Anonymous Anonymous said...

concepts get reified, thinkers get deified, ideas commodified, but you also refer to yourself as philospher, albeit a marginalized one (masochistic enjoyment from self-punishment?), and seem to identify strongly with the signifier, Levi. People draw all kinds of strange enjoyment from referring to themselves as lawyers, economists, doctors, phenomenologists, poets, PhDs. I belong here, this is my field, and there's my ego, feel free to caress it if you like, by the way what did you think about my paper at the conference?
I wonder what a true Socratic discourse where real problems are solved, not people's adherence to churches, professions, parties, academic orientations, would look like. Can't think of any solution though.

September 09, 2006 1:08 AM  
Blogger Sinthome said...

I think one of the first steps would be to move away from proper names as points of identification. Signifiers such as "philosopher", "rhetorician", "mathematician", etc., function a might bit better than proper names in this regard as they don't attach one to any particular system. On the other hand, they tend to create artificial institutional divisions.

Personally I don't know that the issue is one of solving problems, but of posing them. Socratic discourse was a series of encounters with random figures, each of which posed a problem. Conceptual tools get produced along the way but they're perpetually being revised, thrown away, supplemented, etc. Is a practice of the encounter such as this possible today? My point is simply that the focus should be on problems, not figures and texts. Figures and texts are only of value for the light they shed on problems, not ends in themselves. The deificication you mention is the problem. As for margins... Psychoanalytically, aren't the margins and the ghetto where work gets done?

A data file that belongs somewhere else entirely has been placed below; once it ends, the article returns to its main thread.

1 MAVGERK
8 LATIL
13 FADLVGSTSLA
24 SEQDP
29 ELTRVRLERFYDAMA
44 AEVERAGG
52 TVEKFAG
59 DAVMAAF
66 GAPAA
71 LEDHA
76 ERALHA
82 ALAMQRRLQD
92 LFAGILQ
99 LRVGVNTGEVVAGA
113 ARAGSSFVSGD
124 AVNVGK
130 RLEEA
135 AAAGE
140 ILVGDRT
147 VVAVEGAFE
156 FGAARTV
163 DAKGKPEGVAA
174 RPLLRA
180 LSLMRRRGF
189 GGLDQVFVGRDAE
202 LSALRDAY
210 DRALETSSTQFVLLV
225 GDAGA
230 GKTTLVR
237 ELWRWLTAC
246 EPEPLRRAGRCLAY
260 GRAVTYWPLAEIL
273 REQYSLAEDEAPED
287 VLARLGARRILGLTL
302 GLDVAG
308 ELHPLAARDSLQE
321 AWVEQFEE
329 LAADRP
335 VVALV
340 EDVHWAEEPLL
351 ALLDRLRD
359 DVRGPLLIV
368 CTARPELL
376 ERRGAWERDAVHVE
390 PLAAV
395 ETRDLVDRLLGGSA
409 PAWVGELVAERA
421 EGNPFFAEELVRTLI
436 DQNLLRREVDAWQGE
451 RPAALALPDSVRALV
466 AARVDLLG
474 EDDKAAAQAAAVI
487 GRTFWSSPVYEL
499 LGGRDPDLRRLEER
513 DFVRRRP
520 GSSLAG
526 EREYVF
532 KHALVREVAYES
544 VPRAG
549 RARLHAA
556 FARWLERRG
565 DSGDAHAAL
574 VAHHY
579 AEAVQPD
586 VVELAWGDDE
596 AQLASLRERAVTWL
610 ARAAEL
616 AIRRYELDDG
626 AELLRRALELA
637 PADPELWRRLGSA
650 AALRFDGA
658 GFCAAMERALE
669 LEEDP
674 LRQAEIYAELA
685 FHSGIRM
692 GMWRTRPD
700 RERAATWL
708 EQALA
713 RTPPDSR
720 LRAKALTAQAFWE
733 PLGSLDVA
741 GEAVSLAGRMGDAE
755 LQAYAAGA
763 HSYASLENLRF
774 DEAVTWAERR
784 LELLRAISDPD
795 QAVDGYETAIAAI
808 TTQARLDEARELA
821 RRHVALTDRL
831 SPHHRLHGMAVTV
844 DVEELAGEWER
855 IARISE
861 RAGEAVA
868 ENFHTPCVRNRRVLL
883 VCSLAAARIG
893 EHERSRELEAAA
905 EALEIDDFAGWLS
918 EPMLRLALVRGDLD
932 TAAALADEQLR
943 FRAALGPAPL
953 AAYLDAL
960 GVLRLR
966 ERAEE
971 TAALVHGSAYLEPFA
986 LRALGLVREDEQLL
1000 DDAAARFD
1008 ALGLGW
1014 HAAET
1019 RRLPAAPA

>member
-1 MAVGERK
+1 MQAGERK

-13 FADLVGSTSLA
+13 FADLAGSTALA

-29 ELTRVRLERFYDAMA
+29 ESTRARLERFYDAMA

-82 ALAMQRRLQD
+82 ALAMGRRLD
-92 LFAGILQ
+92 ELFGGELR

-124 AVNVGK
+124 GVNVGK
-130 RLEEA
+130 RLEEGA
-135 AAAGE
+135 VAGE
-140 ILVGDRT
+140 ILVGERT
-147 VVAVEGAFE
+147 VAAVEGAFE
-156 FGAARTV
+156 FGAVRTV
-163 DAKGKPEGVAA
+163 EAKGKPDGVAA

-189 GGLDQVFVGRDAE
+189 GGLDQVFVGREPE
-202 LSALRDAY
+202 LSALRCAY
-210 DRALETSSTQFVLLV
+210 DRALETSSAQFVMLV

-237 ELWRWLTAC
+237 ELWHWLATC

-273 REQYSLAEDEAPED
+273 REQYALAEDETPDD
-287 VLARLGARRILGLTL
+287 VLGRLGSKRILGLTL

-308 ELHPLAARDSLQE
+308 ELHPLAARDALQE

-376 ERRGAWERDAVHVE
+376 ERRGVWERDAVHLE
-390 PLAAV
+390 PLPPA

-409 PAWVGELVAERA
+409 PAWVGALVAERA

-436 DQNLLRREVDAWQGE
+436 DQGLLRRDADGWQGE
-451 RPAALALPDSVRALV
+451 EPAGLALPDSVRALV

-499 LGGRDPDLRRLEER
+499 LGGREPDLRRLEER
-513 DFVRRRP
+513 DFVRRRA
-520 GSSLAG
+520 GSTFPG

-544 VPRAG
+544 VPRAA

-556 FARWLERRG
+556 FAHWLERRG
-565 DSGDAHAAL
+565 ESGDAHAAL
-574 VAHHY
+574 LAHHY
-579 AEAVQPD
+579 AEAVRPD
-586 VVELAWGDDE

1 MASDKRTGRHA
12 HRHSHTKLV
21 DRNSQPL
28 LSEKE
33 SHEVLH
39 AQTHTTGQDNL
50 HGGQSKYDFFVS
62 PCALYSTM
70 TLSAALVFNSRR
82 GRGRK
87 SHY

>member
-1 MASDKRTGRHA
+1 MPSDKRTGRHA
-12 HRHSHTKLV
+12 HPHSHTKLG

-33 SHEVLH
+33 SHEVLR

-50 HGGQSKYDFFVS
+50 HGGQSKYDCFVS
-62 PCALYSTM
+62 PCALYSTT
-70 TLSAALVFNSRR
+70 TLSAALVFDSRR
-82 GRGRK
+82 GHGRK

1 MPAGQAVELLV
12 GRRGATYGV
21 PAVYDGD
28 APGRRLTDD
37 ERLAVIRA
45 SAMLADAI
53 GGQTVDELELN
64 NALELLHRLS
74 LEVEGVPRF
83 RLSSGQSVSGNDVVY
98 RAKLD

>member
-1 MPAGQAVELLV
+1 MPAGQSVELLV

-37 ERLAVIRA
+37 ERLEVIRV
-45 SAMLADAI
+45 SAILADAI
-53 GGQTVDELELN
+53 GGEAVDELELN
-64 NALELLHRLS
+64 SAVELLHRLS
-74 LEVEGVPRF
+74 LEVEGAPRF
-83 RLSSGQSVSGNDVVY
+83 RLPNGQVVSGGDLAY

September 09, 2006 8:11 AM  
Anonymous Jeff said...

As an undergraduate, and on one particular module a long time ago, I must confess that my surprise at the comments on what seemed a balanced and well read essay prompted me to try an experiment. My second essay was an anti-Freudian rant that sided 100% with the tutor. Surely, I reasoned, he would remark on and mark down because of the complete absence of other arguments? As it happened I got an excellent mark and totally encouraging remarks. I tell this tale not to claim tutors are blindly partisan, but to state that even undergrads face partisanship. At the other end of the scale, while my Nietzsche dissertation took his numerous inconsistencies to task, my Nietzschean tutor received this work very favourably, so I guess coming down on the side of the authority with the hand on the till equally risks toadyism and, ultimately, inducing boredom.

As it happens, I have great sympathy with your comments, but may disappoint you in switching to analytic philosophy for my MA, the application for which I await the response. The being-towards-names problem is, of course, only one consideration in this, but yes, it is one all the same. I can only but imagine how it is for you with conferences.

Incidentally, have a look at what the main postgrad funding body in the UK, AHRC, says about Deleuze in its feedback on applications in 2005 (point 43):


September 14, 2006 4:55 AM  
Anonymous glen said...

"It is surprising that those influenced by the writers of a book entitled Anti-Oedipus nonetheless so often display such an Oedipal structure of thought (here understanding the discourse of the master and the masculine side of the graphs of sexuation as being structural formulations of the Oedipus)."

Great line!

September 14, 2006 6:43 AM